Cleveland Browns: Projecting the Front Seven Forward

In bringing in Jamie Collins and a blueprint to build around their front seven, what’s the next step for the Cleveland Browns defense?

Adding Jamie Collins to the Cleveland Browns has further cemented the direction this team intends to go. Collins fits a number of trends that were established last offseason when this regime took over and lay out a blueprint for the future. All signs point to the Browns adding a productive, explosive pass rusher in the first round of the 2017 NFL Draft and possibly with the first-overall pick.

One theme found with the entire 2016 draft class, as well as Collins is production, is that every player was highly productive in college relative to their team’s output. This is often referred to as market share. Collins was productive at Southern Miss, but has the added benefit of being a proven impact playmaker in the NFL.

The other area that was a key component in what the Browns have targeted is in their athletic testing. Emmanuel Ogbah becomes the most important of the defensive rookies in this discussion. He was the first defensive player taken and exemplifies the profile the Browns are targeting. In his athletic testing, Ogbah was terrific both in his explosion and raw speed.

At 6-4.25, 273 pounds, Ogbah ran a 4.63-second 40-yard dash, had a vertical jump of 35.5 inches, and a broad jump of 10-feet,1-inch. Corey Coleman, Ricardo Louis and Seth DeValve also performed extremely well in these areas. Ogbah’s change of direction tests graded pretty average, but the Browns seem far more focused on raw explosion. The Browns want players that come off the ball with speed and strength.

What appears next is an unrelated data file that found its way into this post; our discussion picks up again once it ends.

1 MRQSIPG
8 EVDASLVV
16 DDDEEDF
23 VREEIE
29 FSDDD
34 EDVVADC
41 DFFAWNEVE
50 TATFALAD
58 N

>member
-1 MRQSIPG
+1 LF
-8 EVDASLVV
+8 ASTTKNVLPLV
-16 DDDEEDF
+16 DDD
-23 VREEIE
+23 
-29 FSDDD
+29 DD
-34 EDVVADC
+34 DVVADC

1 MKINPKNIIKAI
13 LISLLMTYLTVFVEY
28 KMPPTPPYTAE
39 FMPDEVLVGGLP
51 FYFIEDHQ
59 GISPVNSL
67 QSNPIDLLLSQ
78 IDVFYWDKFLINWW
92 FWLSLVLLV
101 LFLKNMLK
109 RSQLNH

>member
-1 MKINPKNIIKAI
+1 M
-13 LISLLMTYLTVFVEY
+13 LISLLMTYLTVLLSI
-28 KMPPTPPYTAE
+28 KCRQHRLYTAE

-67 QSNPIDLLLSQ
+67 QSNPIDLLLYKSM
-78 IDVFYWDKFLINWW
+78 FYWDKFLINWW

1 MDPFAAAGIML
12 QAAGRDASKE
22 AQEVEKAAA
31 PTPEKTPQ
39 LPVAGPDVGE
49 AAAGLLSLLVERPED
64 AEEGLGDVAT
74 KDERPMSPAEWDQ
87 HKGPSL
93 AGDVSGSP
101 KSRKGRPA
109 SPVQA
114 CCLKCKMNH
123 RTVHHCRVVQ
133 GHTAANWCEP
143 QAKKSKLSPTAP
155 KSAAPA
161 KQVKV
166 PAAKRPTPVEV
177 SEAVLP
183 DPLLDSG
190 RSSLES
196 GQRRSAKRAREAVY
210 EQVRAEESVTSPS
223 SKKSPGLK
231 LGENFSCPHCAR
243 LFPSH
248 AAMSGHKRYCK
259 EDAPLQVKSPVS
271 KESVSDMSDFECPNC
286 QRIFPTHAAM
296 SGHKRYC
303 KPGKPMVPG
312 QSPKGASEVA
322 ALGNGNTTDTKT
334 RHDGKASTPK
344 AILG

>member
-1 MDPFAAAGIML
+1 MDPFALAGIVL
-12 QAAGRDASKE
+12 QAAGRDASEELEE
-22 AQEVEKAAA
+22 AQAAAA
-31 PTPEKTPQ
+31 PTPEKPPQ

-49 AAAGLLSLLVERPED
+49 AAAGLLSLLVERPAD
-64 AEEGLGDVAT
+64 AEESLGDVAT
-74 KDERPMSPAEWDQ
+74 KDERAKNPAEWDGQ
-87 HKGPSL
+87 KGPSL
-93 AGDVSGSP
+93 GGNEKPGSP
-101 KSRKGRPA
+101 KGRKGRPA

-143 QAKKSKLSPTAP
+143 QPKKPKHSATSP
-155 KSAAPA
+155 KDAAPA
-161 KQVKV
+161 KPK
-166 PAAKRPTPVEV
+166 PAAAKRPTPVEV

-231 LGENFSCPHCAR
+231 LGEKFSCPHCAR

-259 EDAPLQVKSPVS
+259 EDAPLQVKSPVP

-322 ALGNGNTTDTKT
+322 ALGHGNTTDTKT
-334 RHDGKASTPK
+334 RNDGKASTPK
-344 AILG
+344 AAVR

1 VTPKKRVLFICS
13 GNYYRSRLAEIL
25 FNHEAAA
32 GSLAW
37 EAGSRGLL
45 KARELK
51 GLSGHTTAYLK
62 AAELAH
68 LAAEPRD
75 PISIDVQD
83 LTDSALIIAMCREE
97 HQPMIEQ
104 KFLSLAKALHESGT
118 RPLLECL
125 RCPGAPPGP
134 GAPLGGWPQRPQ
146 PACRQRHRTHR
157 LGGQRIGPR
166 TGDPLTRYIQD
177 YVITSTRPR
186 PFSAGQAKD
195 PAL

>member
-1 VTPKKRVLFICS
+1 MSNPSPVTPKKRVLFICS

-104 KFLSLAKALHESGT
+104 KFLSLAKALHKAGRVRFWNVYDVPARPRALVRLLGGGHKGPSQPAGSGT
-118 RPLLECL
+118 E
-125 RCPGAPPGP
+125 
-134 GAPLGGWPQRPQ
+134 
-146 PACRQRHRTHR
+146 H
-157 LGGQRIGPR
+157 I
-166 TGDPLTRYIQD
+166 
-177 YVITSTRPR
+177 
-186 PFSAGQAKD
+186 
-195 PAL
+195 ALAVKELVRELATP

Collins fits this profile as well. In 2013 at 6-3.5, 250 pounds, Collins ran a 4.64-second 40-yard dash, which is good, but his jumps were otherworldly. He had a vertical jump of 41.5 inches and a broad jump of 11-feet, 7-inches. Those are double-take, Olympic caliber level numbers. And like Ogbah, his change of direction tests were average.

That gives the Browns two elite athletes in their front seven. Ogbah is an edge rusher with the hope he can develop into an impact player. Collins is currently playing outside linebacker across from Ogbah in their base package with Demario Davis in the middle. In nickel, Davis comes off the field and Collins slides into the inside to take advantage of his ability in coverage while still being a pass rush threat.

Given what the Browns have currently, this is the best usage of Collins. Davis is a decent run defender and Collins is good on the edge. If they add another elite athlete on the outside that can impact the quarterback, Collins can slide inside full time. The combination of Kirksey and Collins would never come off the field and give them an impressive inside linebacker duo.

It would also mean having high-caliber athletes on each side of the defense and up the middle. This would mean the offense can’t simply hide from one or even two of them. Ogbah on one side (usually the left), Collins in the middle, and the player to be determined on the right. So, the focus becomes finding a premier edge rusher that can move Collins inside on a permanent basis.